Sunday, 18 October 2015

Noli me tangere

Amazing, I am holed up (as in: a refuge, a cave) for three days in St. Maximin, an ancient little village holding the gothic basilica of Mary Magdalene. Her relics, especially her skull, are on display in the crypt, sheathed in gold, and held by golden angels. The small stone entrance to this crypt is inviting, a quiet place to dwell underground with her mysteries. Horseshoe carvings, all over the walls that go down into the crypt, are inscribed into the stone by pilgrims past. 

This cathedral housing her mortal remains is run down, in need of repair. It is like a relic itself, with its crumbling stone facade. But there is the beauty of what is falling down, the ancient feeling of such a place.

I was drawn to visit here. An opportunity, a pilgrimage, knowing this place was relatively close to where we just had our university women’s and gender studies meeting in Nice. I’ve had a years long process with the Christian figure of Mary, as a divine Mother figure. In France, it’s hard to study these things overtly, as the Catholic religion is understood by progressive, secular people and academics to be aligned with the extreme right. But I am also versed in a Mary Magdalene “revival” of sorts, from feminist folks back home, those looking at biblical stories and history in new ways. I thus wait-with, witness, and follow my own sense of/with the Magdalene, the ‘something’ that radiates. A story missed, or not yet told, a mystery unfolding.

A great mysterious facet of French spirituality is this worship and honouring of “la Madeline,” or Mary Magdalene. When I was in Paris this past spring, my friend Barbara and I happened upon an extraordinary place, totally previously missed by me in my Paris wanderings. It is a huge neo-classical temple, taking up an entire huge city block. I had the pleasure of walking into it, without realizing its purpose as being the Paris house of Mary Magdalene. Completely and only devoted to her. Her figure is carved in stone on the altar. The sculpture depicts her being held by gorgeous angels, as she submits to their heavenly transport. Her arms are extended at her sides in a gesture of easy surrender. Her chest and hips sway sensuously, in a yielding pelvic thrust. Her gaze is composed within herself. She knows. Noli me tangere.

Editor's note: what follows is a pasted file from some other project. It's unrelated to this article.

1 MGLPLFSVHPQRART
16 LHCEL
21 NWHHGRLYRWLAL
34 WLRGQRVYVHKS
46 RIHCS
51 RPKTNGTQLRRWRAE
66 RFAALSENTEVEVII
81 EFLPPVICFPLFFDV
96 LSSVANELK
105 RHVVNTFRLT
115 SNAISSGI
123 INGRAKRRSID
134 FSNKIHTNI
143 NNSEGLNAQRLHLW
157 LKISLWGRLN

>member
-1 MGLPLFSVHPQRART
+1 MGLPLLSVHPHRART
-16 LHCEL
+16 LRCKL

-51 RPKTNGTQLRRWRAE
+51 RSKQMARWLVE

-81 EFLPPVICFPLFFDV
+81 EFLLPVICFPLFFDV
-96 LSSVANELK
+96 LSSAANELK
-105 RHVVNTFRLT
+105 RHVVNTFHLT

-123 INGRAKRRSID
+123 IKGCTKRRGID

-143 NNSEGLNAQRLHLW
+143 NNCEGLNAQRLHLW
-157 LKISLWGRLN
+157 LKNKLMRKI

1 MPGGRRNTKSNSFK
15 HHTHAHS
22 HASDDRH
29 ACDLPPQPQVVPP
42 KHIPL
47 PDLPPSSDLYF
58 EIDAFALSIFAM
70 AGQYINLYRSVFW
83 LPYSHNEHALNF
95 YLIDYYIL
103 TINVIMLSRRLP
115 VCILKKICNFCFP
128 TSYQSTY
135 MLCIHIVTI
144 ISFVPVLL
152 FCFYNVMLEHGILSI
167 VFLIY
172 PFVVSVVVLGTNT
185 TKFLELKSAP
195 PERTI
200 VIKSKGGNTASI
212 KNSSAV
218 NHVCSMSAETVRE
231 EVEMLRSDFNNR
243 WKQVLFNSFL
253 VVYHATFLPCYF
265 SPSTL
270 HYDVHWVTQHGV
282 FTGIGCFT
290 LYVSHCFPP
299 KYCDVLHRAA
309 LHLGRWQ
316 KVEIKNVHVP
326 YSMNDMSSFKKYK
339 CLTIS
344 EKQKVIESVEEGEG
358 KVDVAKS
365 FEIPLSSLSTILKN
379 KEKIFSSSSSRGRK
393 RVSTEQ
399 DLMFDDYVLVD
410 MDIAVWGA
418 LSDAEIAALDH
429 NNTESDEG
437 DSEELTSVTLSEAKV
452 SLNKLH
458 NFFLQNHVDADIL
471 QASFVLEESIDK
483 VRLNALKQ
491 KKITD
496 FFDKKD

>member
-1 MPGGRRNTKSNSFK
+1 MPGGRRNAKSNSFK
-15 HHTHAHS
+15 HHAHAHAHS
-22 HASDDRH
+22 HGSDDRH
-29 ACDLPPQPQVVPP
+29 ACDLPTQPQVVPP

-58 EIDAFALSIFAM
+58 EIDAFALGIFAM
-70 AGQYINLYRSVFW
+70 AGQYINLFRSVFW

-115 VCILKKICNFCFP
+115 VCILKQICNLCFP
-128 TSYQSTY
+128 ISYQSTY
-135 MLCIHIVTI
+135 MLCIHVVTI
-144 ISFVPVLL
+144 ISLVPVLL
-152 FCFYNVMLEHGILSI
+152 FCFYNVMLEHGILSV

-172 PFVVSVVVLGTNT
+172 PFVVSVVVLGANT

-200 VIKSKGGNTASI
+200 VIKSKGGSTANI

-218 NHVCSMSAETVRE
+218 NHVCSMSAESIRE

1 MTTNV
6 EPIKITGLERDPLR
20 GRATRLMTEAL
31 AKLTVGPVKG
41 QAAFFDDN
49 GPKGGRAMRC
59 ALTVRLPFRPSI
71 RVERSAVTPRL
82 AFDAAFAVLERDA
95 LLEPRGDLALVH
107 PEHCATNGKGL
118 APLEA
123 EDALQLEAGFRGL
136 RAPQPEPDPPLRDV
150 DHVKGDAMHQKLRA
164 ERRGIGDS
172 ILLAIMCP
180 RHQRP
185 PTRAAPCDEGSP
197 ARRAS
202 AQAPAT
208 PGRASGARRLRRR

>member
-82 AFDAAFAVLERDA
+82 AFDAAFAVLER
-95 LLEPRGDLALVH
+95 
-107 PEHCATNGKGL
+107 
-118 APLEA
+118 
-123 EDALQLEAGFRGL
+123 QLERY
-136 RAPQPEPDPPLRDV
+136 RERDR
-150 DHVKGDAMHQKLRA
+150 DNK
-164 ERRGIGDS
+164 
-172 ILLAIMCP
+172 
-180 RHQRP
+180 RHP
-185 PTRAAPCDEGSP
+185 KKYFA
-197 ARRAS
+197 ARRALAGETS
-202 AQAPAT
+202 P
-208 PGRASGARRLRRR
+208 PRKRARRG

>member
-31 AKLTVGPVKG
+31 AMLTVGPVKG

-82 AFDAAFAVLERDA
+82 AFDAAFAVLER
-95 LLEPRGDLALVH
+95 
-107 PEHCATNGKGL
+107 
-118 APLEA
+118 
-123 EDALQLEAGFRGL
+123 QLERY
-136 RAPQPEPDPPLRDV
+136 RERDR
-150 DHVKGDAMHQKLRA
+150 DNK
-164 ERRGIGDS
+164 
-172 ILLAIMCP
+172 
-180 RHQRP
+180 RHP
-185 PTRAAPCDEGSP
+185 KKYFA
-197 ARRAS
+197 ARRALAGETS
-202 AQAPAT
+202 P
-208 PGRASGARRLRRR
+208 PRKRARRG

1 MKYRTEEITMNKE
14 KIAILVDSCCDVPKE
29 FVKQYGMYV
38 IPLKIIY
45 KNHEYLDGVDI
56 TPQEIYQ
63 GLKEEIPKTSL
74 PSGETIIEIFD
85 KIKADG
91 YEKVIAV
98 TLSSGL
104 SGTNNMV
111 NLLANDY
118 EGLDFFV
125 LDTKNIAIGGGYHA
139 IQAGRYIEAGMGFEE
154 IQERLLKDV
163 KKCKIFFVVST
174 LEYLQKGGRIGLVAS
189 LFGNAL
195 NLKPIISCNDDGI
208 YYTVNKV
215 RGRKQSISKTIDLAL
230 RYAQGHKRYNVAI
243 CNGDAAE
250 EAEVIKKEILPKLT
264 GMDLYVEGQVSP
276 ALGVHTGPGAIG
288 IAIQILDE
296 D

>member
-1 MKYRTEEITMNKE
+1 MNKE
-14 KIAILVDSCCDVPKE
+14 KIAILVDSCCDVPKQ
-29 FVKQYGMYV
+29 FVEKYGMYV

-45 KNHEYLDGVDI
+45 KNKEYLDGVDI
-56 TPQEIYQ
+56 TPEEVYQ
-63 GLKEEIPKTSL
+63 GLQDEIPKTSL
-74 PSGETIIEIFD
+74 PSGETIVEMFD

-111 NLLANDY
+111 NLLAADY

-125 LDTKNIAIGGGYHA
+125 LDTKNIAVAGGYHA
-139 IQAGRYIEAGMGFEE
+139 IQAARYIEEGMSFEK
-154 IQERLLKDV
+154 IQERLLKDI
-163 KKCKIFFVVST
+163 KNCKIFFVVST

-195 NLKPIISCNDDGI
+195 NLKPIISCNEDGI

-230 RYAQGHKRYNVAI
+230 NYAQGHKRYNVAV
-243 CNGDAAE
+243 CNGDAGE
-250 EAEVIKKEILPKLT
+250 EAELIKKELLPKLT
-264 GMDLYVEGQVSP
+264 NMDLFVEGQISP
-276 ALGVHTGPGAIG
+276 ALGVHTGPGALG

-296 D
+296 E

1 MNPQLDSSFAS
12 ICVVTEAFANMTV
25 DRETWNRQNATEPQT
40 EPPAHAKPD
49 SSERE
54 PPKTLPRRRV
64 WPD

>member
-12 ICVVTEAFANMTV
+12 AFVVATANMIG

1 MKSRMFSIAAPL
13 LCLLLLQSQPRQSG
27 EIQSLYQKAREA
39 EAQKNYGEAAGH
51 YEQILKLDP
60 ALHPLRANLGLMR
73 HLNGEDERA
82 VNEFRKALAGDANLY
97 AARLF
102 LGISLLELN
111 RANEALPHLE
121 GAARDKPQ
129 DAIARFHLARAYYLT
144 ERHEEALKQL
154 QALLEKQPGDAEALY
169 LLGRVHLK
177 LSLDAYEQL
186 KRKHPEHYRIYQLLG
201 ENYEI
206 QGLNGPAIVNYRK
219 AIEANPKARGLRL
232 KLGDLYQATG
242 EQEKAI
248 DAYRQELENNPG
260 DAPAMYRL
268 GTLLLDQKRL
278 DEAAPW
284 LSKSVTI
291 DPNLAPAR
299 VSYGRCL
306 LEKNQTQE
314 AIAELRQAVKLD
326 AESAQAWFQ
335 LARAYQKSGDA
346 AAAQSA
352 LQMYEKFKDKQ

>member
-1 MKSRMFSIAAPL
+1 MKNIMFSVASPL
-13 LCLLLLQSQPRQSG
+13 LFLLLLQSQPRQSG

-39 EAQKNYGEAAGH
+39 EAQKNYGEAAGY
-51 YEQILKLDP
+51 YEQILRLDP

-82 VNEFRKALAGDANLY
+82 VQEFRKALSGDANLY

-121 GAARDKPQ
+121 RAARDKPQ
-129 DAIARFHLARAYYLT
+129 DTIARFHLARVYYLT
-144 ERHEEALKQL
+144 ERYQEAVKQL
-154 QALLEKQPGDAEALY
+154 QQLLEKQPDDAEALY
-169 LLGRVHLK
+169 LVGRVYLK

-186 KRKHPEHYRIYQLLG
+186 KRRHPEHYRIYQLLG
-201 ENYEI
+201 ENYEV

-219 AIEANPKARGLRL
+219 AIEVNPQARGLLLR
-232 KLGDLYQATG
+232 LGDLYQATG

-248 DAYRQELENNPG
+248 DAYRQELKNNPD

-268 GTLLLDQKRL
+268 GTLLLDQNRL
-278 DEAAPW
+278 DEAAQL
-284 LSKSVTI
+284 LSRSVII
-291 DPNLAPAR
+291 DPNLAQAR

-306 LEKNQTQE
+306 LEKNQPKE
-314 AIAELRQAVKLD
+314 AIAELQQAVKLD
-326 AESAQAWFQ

She was the “Apostle of the Apostles,” being the first person to bear the teachings of Jesus. The Magdalene waited in anguish at the foot of the cross until his death, stayed at the door of his tomb (an endurance of grief, longing, love), and was there when he appeared at the tomb, arisen from his deathbed. She was the one to which he delivered his final message.

Noli me tangere. Mary rushed to touch him, but he asked that she stop. He had not yet arisen to heaven, and could not be touched in this state of transition. He asked her to “teach” what she had come to know of his message, and to tell the others she had seen him.

There are very long and intricate stories to tell, in several book length forms, which I am learning from (biblical, feminist, historical, Gnostic), and as I go, rooted here in this place. Suffice it say, Mary Magdalene has been labeled as a prostitute, and conversely, as the bride/lover of Jesus. She famously washed the feet of Jesus with expensive, perfumed oil from an alabaster jar. She accompanied Jesus everywhere, the thirteenth apostle, with his entourage of 12 men. Here, in the south of France, she is revered as a gifted teacher and a contemplative, who lived in meditation for 30 years in a cave, at the end of her life.

She is said to have escaped the Middle East by boat, landing with others in the South of France. She spent the rest of her life, living like a yogini in a cave near Aix, at the place of St. Maximin de la St. Baume, where I am now. Of course the Christian tradition wouldn’t make this connection to yoginis in caves (as in the Tibetan Buddhist tradition), but I do. Here is the hard-won work of the contemplative, enlightened woman.

“Oh! I am the army of love—to love, alas, one must first embody the fight; this was my first knowledge; that life is fragile and death holds the power. That life, occupied as it is with loving, hatching, watching, caressing, singing, is threatened by hatred and death, and must defend itself.”

(Hélène Cixous, Coming to writing, p. 24)

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